Hmmmm. Gogo, the weirdest mare I know, continues to get weirder by the day.
So a few weeks ago I went away on vacation right? Well, when I came back, Gogo had a weird little surprise waiting for me: one side of her udder was super swollen. The other side was normal as always. I poked, prodded and pulled for a few days, and nothing happened. It didn't change or go down. She didn't have a fever. It wasn't uncomfortable for her. When I consulted the vet, he suggested trying to express it and that it might be a weird hormonal thing. Since I had been trying to express it for days, I wasn't convinced anything was going to happen. That night, after quite a lot more tugging, pulling, and milk-attempting, I gave up and fed the Mami her dinner finally. When I sat back to watch her eat, my eye was drawn back up to her udder.... which was now leaking white fluid. Holy milky fail, Batman!
Yes, that is me milking my horse. Good thing I milked a cow at summercamp one time about 15 years ago and remember how to do it. Wasn't I a breeding major in college?
Gogo, weird woman that she is, stood perfectly still with no halter or anything (and a giant tempting grassy field all around her) while I expressed it. The following day, the udder and teat were quite a lot smaller. I expressed it again, and again, the following day it was even smaller. I couldn't really get anything out of it at all the day after that, so I figured the vet had been right and it was just some sort of funky hormonal issue.
And then yesterday, it came back. My concern at this point is that it is a mastitis. (Really, Gogo? A open maiden mare?) She is still eating, drinking and doing her thing, and at this point still doesn't have a fever, so I don't think we are dealing with an emergency, but I'll be giving the vet a call tomorrow so we can get her on some antibiotics. I read somewhere that rubbing castor oil on the udder and then rinsing it off a few hours later helps to clear it up.... never heard of that before but it might be worth a try.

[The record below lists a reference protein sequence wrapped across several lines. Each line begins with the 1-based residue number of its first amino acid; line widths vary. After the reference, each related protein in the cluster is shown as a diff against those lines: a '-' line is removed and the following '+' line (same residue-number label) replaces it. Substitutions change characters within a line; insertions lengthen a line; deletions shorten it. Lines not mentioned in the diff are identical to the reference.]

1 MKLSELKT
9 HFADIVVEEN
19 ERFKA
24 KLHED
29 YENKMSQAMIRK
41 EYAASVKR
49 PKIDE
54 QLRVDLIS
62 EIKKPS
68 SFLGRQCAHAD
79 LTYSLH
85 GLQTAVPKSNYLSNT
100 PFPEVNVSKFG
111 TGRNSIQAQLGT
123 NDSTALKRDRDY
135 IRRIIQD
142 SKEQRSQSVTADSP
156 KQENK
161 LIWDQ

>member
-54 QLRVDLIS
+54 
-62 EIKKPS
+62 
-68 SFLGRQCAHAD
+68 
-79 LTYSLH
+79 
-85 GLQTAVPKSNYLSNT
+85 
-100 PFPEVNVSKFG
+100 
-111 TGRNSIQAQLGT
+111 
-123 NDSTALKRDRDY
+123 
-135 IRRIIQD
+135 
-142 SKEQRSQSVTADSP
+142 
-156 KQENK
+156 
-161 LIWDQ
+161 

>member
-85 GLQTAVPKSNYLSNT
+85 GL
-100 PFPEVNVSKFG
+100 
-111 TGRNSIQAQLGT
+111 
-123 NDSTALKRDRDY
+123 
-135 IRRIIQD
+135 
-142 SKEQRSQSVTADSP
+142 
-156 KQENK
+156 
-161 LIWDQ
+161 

Oh, Gogo. Seriously.
In other, much better news, I put Gogo in the roundpen yesterday to see how lame she was. I hadn't really seen her trot much since she blew the adhesion a few weeks ago, and I was under the impression that she was still quite lame. Apparently I was wrong, because she trotted out VERY well. She looked great! I'd give her about a 95%. She is as sound as she was post-vet when I sat on her a few times. Which is not to say she is SOUND... but she's close to it. Sounder than the dang Irish horses I've been riding for the past few months, that's for sure.
I think I will go ahead with what Dr. H recommended and sit on her a few times. If someone is around to watch, I'll trot her a bit and see what they think. At this point I am ridiculously honed to the feel of hind-end lameness, so I'll be able to feel what exactly is going on as well while I am in the saddle. Mostly I want to sit on her so I can peel off some of those ridiculous pounds she is carrying around with her.... she's easily 200lbs overweight. Not exactly good for a pair of questionable hind legs is it! Ever hear overweight people complaining about their ankles, getting surgery on their knees, riding around in carts because it hurts them too much to walk? Same basic idea.... excess weight is damaging to bodies. ALL bodies.
I mean look at her.... DANG!:
That is one big momma. I'll have to get some sort of a game plan in order in terms of sitting on her... I really just can't do the willy-nilly ride-when-I-feel-like-it thing, not with an injury. My slightly OCD brain can't deal with that.
Good lord though. If I can't get some of this weight off of her, she really might just explode.
The very special Ridgeway weekend
3 days ago